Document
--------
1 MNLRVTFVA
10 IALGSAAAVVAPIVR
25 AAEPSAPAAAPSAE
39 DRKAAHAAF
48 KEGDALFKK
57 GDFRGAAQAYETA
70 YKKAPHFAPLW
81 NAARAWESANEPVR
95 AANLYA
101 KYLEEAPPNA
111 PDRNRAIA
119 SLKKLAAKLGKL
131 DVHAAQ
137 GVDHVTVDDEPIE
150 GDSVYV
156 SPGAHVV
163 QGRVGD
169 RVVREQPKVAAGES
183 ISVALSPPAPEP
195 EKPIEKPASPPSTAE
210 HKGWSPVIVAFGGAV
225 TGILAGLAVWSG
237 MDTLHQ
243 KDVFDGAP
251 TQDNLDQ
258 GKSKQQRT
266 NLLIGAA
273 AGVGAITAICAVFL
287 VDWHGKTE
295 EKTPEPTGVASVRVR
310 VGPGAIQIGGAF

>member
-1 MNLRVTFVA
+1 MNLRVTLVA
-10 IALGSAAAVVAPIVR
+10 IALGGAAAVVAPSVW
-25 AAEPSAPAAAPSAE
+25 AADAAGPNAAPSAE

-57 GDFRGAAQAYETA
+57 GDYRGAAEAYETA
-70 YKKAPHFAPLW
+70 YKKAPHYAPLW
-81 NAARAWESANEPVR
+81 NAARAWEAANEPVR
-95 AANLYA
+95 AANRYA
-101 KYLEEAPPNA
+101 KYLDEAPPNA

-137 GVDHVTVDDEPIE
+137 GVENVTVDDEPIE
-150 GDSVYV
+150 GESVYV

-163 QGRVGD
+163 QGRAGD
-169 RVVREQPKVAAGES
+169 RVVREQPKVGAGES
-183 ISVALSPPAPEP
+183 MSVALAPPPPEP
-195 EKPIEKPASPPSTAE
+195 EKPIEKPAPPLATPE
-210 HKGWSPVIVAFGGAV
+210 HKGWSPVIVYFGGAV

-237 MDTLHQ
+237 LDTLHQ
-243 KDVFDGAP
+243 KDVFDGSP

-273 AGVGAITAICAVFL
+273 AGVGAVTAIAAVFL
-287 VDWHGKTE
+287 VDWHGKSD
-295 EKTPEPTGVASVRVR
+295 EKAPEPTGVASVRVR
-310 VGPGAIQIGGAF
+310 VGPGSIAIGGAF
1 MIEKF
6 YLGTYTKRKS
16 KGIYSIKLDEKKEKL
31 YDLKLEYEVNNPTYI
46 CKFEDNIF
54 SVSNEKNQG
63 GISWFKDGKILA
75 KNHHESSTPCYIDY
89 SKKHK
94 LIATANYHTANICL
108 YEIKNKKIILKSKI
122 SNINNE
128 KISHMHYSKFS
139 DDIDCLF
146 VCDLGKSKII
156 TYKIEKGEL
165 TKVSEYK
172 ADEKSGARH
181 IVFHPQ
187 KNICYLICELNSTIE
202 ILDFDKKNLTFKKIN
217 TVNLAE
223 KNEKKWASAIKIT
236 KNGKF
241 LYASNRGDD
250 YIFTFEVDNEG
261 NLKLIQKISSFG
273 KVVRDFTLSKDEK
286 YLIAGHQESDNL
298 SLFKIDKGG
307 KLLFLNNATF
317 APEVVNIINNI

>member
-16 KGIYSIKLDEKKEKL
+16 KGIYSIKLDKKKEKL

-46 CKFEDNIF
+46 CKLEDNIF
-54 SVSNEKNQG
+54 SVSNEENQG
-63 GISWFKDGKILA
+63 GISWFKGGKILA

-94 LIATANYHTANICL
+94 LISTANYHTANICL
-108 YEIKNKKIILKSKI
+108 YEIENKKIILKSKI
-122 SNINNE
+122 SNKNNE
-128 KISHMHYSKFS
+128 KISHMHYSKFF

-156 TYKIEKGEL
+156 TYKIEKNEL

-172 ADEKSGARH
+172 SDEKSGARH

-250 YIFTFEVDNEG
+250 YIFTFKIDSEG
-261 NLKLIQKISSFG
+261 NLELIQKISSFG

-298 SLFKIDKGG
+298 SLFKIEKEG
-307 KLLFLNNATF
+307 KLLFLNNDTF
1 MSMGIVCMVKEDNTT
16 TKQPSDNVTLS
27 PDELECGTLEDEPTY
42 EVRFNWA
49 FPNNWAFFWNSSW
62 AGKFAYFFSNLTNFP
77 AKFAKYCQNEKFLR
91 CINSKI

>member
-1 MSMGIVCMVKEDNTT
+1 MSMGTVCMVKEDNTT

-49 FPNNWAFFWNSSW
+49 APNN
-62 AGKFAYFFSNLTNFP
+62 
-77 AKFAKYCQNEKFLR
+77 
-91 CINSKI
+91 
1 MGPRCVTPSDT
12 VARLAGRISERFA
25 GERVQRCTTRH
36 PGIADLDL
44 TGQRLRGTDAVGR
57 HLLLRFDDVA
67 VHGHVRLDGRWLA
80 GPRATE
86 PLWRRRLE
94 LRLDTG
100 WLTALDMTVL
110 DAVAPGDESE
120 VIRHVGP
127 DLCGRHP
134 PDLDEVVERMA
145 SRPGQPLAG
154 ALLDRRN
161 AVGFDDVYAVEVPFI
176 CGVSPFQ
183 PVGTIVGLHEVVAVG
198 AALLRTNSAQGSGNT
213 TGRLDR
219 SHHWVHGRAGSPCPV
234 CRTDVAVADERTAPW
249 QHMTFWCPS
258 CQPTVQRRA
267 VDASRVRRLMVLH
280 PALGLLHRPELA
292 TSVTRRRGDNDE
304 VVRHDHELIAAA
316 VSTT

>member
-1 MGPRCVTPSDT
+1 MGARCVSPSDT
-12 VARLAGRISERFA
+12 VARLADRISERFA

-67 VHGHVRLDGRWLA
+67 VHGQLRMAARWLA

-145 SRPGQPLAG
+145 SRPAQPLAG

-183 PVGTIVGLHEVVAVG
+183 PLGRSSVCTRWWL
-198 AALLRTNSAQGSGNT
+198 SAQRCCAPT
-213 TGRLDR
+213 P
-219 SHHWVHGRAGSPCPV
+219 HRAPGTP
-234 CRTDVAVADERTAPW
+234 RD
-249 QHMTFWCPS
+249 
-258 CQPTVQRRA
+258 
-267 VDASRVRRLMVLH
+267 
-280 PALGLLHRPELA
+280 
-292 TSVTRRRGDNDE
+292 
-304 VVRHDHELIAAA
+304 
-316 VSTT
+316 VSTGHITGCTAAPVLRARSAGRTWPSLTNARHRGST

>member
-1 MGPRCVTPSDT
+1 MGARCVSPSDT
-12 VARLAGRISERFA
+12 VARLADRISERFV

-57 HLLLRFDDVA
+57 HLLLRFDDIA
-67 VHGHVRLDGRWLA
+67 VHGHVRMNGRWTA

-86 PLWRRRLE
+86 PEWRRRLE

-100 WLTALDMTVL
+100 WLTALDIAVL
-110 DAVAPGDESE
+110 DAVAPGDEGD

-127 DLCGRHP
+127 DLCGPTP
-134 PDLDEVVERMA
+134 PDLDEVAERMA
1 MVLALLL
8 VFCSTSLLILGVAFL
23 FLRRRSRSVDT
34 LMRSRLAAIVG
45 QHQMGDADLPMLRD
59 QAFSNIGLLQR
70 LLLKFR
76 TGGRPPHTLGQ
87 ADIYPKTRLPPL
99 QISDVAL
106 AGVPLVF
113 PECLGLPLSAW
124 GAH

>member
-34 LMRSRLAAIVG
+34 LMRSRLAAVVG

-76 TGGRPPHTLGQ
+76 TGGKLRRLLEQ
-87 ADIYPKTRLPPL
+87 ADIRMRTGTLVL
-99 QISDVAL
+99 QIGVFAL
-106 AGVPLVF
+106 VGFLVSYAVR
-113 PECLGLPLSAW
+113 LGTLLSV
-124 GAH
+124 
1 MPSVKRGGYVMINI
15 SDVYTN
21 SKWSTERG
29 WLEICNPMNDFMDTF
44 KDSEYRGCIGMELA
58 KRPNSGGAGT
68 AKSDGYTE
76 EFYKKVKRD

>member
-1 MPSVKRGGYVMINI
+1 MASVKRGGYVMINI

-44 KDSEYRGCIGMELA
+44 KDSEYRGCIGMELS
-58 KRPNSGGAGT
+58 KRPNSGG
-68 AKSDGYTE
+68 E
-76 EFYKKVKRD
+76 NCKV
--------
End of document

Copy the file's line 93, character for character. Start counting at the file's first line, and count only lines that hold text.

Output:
181 IVFHPQ